InfoWorld review: Free remote access tools for Windows and Mac
The best free tools combine firewall friendliness with easy remote access and an amazing array of handy features
InfoWorld's Free RAS score: Excellent
One of the most versatile tools I came across is Gbridge 2.0. This free utility allows users not only to remotely control a Windows host, but also transfer files, share folders, and automatically synchronize files between PCs. Gbridge is firewall friendly and does not require any modifications to the network firewall. It does require a Gmail account (also free), but that shouldn't stop anyone from deploying it.
Gbridge is available for all versions of Windows from Windows 2000 to Windows 7, and it installs relatively simply on both host and client. The software creates a soft VPN between host and remote PCs using the gbridge.com Website and a Gmail account as the login authority. This VPN is fully meshed so that multiple clients can see one another and participate in file transfers, remote control, and shared file locations. Thus, Gbridge provides many-to-many connectivity instead of a one-to-one link as with most remote control utilities.
One of the most interesting things about Gbridge is its ability to create SecureShares that are accessible to all users. This is nothing more than a folder on one of the client PCs, but Gbridge extends it to all other participants. Gbridge will also allow you to create an automatic backup between folders on Gbridge clients. For example, I can have the My Documents folder on my office PC automatically back up to a folder on my home PC each night.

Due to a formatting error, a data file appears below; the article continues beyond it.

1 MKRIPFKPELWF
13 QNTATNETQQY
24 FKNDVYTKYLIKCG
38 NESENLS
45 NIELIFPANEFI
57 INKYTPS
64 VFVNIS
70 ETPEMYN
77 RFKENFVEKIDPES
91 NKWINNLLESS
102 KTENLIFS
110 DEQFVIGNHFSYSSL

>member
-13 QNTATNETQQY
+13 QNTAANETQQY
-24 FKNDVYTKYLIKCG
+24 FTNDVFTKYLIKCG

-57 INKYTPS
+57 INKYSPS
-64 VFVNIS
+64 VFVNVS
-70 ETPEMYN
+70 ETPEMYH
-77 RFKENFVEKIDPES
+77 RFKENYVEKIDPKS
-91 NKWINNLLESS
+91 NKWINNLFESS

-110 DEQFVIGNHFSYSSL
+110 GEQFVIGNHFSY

Remote desktop access is also done a little differently. You can use the built-in VNC client to take over the host PC or use Windows' own Remote Desktop Connection. Remote Desktop is off by default, but with just a simple click on the host side, I was able to take over my host without having to open any ports on my firewall.
Remote control performance when using VNC was a little sluggish compared to native VNC installations, and unlike with native VNC, I was not able to change color depth or screen resolution. Performance while using Remote Desktop was better, but still a little slower than a native connection, most likely due to the VPN overhead.
On the plus side, I had all the features of Remote Desktop, including remote drives, printer support, remote sound, and a shared clipboard. The best part was I didn't have to open up my firewall, and I could click and choose among potential hosts. Unless your network has Windows Small Business Server, this flexibility is not available to you.
Gbridge is one of the best free remote access tools available. Remote access to Windows hosts is easy and flexible, and the SecureShares and automatic backup features are unique. The use of Gmail for authentication and the soft VPN allow for easy access to your host without having to mess with the firewall, and they still retain remote printing capabilities.